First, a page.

Archive for February 27th, 2021

Inner Character


Written by Dallas Willard (1935-2013), an American theologian, philosopher and author.

To fulfill the high calling that God has placed upon us in creating us and redeeming us, we must have the right inner substance or character. We must come to grips with who we really are, inside and out. For we will do what we are. So we will need to become the kind of people who routinely and easily walk in the goodness and power of Jesus our master. For this, a process of “spiritual formation”—really, transformation—is required. Spiritual formation for the Christian is a Spirit-driven process of forming the inner world of the human self—our “spiritual” or invisible aspects of human life—in such a way that it becomes like the inner being of Christ himself. In the degree to which such a spiritual transformation to inner Christlikeness is successful, the outer life of the individual will become a natural expression or outflow of the character and teachings of Jesus. We will simply “walk the walk,” as we say.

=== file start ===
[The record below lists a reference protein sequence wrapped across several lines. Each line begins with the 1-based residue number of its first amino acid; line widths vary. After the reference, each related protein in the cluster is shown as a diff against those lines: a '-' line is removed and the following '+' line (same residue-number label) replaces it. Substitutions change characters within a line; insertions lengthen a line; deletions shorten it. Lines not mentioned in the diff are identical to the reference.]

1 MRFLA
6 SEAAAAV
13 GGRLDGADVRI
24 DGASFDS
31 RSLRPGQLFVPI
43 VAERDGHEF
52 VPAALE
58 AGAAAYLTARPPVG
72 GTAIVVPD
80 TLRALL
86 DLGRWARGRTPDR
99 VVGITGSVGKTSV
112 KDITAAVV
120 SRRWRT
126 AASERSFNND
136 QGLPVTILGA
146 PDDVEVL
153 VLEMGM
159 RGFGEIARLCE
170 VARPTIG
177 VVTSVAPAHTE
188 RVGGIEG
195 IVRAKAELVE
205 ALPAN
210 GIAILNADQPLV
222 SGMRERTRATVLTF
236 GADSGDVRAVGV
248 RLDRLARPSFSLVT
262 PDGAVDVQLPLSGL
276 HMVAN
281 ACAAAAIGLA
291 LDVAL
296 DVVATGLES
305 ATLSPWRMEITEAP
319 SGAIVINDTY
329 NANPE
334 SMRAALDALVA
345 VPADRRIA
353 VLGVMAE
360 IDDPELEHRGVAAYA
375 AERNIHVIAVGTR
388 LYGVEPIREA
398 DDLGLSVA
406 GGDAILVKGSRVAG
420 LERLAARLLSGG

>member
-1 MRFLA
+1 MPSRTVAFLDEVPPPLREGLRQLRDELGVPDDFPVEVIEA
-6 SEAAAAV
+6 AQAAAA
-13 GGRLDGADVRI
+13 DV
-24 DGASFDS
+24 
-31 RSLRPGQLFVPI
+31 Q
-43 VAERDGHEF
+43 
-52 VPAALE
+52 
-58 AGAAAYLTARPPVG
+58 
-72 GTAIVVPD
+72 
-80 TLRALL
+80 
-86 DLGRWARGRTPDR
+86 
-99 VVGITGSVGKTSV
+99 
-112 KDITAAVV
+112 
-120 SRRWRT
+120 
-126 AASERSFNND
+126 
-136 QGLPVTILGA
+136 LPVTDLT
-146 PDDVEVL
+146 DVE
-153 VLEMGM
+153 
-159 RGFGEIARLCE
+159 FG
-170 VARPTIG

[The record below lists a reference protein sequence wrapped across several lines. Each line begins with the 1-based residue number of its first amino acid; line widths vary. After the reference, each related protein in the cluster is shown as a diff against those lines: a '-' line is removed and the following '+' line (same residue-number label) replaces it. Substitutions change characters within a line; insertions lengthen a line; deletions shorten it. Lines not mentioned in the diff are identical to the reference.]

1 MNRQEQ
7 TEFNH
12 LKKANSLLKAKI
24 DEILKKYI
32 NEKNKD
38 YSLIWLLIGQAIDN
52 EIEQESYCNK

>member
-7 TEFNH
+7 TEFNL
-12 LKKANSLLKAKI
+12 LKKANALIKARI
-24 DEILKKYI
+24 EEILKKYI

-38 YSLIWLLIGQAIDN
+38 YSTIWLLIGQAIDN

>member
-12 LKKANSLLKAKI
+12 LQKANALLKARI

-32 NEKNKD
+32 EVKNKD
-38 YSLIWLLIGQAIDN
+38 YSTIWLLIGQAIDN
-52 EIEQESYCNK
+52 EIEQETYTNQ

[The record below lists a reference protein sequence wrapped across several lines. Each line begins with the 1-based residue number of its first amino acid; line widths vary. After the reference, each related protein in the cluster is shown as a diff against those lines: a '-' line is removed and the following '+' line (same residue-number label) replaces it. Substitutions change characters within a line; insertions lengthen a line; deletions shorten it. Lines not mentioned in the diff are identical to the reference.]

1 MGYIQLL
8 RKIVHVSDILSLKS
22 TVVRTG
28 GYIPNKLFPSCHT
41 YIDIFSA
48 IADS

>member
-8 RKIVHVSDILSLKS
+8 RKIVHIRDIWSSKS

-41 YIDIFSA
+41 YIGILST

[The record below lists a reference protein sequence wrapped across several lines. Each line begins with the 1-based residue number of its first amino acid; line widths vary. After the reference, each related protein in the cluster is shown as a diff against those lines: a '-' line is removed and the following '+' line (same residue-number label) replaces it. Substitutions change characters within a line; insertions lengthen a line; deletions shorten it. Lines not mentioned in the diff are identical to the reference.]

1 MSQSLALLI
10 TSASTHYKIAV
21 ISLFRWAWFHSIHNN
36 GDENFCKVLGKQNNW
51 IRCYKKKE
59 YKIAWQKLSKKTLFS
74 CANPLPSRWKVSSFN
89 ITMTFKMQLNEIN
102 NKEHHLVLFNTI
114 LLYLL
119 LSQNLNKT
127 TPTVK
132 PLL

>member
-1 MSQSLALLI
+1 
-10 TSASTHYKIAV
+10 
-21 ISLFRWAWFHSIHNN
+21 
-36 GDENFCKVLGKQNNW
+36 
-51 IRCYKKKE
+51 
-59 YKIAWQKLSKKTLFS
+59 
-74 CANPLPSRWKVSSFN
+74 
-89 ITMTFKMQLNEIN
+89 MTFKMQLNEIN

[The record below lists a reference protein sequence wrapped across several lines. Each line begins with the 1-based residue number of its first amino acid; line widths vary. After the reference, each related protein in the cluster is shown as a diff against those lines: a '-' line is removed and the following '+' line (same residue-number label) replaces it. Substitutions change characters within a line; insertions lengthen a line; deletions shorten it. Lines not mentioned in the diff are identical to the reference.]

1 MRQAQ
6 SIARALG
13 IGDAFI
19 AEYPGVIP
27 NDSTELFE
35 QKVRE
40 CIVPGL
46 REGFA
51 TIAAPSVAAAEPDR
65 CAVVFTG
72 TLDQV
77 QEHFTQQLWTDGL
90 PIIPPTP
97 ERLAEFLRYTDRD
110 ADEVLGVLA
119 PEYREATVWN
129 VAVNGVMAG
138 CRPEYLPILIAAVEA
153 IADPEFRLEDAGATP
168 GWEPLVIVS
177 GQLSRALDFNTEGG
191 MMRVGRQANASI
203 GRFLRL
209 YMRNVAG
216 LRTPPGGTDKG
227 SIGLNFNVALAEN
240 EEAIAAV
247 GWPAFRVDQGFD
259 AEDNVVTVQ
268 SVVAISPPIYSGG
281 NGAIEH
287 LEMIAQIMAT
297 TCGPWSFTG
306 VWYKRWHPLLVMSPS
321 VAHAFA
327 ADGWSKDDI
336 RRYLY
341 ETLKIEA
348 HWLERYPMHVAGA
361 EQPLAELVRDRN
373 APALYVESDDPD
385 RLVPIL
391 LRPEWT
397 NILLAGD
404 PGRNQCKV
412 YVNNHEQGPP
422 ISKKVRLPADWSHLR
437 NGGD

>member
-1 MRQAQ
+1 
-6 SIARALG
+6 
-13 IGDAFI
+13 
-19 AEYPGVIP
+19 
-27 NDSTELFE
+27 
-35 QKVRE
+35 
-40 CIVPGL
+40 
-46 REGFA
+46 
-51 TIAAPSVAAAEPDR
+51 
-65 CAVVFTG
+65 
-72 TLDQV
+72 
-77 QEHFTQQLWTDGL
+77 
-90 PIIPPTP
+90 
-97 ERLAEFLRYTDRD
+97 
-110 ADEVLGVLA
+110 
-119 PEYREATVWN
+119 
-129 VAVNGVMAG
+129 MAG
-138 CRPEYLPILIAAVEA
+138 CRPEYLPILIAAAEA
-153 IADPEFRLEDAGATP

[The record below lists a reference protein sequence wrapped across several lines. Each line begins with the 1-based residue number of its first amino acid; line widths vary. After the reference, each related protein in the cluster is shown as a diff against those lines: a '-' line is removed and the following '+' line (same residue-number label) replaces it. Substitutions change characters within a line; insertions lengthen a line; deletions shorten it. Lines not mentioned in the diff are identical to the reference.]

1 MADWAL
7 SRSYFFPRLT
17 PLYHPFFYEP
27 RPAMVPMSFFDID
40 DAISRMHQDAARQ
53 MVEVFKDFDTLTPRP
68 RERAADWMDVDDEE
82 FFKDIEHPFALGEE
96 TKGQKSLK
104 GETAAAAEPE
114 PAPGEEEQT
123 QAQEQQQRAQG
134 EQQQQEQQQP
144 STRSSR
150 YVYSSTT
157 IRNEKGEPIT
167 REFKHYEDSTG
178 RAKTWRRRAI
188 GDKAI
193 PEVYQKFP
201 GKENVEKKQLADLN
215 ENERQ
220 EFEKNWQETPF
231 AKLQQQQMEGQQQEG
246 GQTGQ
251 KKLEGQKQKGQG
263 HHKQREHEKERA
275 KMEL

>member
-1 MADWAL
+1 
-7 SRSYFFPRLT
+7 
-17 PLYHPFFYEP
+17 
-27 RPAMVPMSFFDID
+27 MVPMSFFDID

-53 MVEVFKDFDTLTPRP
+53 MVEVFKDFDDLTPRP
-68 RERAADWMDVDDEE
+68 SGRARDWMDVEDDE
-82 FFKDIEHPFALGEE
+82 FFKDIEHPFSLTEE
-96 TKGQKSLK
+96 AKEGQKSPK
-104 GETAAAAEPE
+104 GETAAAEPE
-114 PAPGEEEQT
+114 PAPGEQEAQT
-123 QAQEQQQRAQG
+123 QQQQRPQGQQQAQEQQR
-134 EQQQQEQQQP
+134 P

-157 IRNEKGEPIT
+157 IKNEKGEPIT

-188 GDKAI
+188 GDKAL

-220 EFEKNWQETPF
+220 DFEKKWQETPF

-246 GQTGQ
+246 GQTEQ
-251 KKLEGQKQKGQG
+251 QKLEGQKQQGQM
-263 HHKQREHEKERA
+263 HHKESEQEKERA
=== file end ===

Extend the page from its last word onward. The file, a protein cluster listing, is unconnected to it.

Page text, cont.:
Christlikeness of the inner being is not a merely human attainment, of course. It is, finally, a gift of grace. Nevertheless, well-informed human effort is indispensable. Spiritual formation in Christ is not a passive process. Grace does not make us passive. Divine grace is God acting in our life to accomplish what we cannot do on our own. It informs our being and actions and makes them effective in the wisdom and power of God. Hence, grace is not opposed to effort (our actions) but to earning (our attitude). Paul the apostle, who perhaps understood grace as none other, remarks on his own efforts for Christ: “By the grace of God I am what I am, and His grace toward me did not prove vain; but I labored even more than all of them, yet not I, but the grace of God with me” (1 Cor. 15:10). The supernatural outcome that accompanies grace-full action stands out.


Written by Ignatius of Loyola (1491-1556), a Spanish priest and theologian who founded the Jesuits. Jesuits served the Pope as missionaries.

As he sat by the river,

the eyes of his understanding began to be opened;

not that he saw any vision,

but he understood and learnt many things,

both spiritual matters and matters of faith and of scholarship,

and this with so great an enlightenment

that everything seemed new to him.


In the Cross of Christ I Glory: Kelvedon Green.  The text of the hymn is loosely based on Galatians 6:14. The hymn was written by John Bowring in 1825. The first line of the hymn is inscribed on his tombstone.

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